ω ( x n , x m ) ω ( x n , x n + 1 ) + ω ( x n + 1 , x n + 2 ) + + ω ( x m 1 , x m ) λ n ω ( x 0 , x 1 ) + λ n + 1 ω ( x 0 , x 1 ) + + λ m 1 ω ( x 0 , x 1 ) λ n 1 λ ω ( x 0 , x 1 ) .
Since 0 < λ < 1 , we get λ n 1 λ ω ( x 0 , x 1 ) 0 as n . By Lemma 2.8, we find that { x n } is a Cauchy sequence in X. From (3.5) we know that α ( x n , x n + 1 ) 1 for all n N . Using α-completeness of X, we obtain x n z as n for some z X . Since ω ( x n , ) is lower semicontinuous, we have
ω ( x n , z ) lim inf m ω ( x n , x m ) λ n 1 λ ω ( x 0 , x 1 ) .
Finally, we will assume that z T ( z ) . By hypothesis, we get
0 < inf { ω ( x , z ) + ω ( x , T ( x ) ) : x X } inf { ω ( x n , z ) + ω ( x n , T ( x n ) ) : n N } inf { ω ( x n , z ) + ω ( x n , x n + 1 ) : n N } inf { λ n 1 λ ω ( x 0 , x 1 ) + λ n ω ( x 0 , x 1 ) : n N } = ( { 2 λ 1 λ } ω ( x 0 , x 1 ) ) inf { λ n : n N } = 0 ,

which is a contradiction. Consequently, z T ( z ) , that is, z is a fixed point of T as required. This completes the proof. □

Corollary 3.2 (Theorem 3.1 in [5])

Let ( X , d ) be a complete metric space, α : X × X [ 0 , ) and T : X C l ( X ) be a generalized w α -contraction mapping. Suppose that the following conditions hold:
  1. (a)

    T is an α-admissible mapping;

     
  2. (b)

    there exist x 0 X and x 1 T ( x 0 ) such that α ( x 0 , x 1 ) 1 ;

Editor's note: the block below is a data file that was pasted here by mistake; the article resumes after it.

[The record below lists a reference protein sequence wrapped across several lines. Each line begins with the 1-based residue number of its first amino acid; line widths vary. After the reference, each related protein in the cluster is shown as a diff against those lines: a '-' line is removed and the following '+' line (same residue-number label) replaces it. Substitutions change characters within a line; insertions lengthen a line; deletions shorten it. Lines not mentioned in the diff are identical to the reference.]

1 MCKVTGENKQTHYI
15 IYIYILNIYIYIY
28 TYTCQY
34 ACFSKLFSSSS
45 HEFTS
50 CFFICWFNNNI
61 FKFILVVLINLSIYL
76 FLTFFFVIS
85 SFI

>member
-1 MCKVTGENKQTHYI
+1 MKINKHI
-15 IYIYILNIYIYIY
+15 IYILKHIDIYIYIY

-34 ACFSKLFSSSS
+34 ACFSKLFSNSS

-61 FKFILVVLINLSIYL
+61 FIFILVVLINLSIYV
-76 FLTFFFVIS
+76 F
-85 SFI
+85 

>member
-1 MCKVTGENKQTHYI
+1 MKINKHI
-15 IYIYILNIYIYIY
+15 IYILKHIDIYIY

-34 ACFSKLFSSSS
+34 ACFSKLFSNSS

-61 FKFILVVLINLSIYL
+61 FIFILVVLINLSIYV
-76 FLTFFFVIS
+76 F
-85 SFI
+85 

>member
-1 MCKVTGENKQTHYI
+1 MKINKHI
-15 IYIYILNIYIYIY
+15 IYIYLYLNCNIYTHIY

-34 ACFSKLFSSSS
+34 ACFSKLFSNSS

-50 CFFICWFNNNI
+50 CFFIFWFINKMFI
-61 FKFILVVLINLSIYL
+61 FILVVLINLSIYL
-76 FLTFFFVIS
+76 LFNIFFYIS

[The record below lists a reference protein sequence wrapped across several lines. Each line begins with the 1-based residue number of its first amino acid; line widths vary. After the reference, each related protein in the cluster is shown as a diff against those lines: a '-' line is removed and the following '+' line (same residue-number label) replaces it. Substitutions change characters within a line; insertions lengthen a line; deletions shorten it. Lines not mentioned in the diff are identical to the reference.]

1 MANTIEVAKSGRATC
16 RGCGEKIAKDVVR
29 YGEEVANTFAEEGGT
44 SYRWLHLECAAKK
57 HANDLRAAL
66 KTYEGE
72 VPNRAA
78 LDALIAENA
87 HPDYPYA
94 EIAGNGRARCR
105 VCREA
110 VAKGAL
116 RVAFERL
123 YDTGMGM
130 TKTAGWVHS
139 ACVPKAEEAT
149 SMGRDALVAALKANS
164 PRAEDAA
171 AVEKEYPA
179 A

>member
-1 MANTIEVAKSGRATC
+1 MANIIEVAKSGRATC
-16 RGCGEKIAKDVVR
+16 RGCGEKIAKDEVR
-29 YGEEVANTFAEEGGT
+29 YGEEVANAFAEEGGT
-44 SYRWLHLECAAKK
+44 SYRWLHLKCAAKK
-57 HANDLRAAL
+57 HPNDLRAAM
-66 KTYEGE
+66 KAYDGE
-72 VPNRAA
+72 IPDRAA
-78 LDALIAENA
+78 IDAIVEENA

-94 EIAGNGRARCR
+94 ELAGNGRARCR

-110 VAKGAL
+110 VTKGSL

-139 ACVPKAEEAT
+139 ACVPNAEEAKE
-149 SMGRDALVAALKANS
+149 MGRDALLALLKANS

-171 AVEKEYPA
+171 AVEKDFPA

3. (c)
    if for every y X with y T ( y ) , we have
    inf { ω ( x , y ) + ω ( x , T ( x ) ) : x X } > 0 .
     

Then F ( T ) .

Proof We find that the completeness of the metric space ( X , d ) implies α-completeness. Therefore, by using Theorem 3.1, we obtain the desired result. □

Theorem 3.3 Let ( X , d ) be a complete metric space, α : X × X [ 0 , ) and T : X C l ( X ) be a w α -contraction mapping. Suppose that ( X , d ) is an α-complete metric space and the following conditions hold:
  1. (a)

    T is α-admissible mapping;

     
  2. (b)

    there exist x 0 X and x 1 T ( x 0 ) such that α ( x 0 , x 1 ) 1 ;

     
  3. (c)
    for every y X with y T ( y ) , we have
    inf { ω ( x , y ) + ω ( x , T ( x ) ) : x X } > 0 .
     

Then F ( T ) .

Proof We see that this result can be proven by using a similar method to Theorem 3.1. In order to avoid repetition, the details are omitted. □

Example 3.4 Let X = ( 1 , ) and define metric d : X × X [ 0 , ) by d ( x , y ) = | x y | for all x , y X . Define α : X × X [ 0 , ) by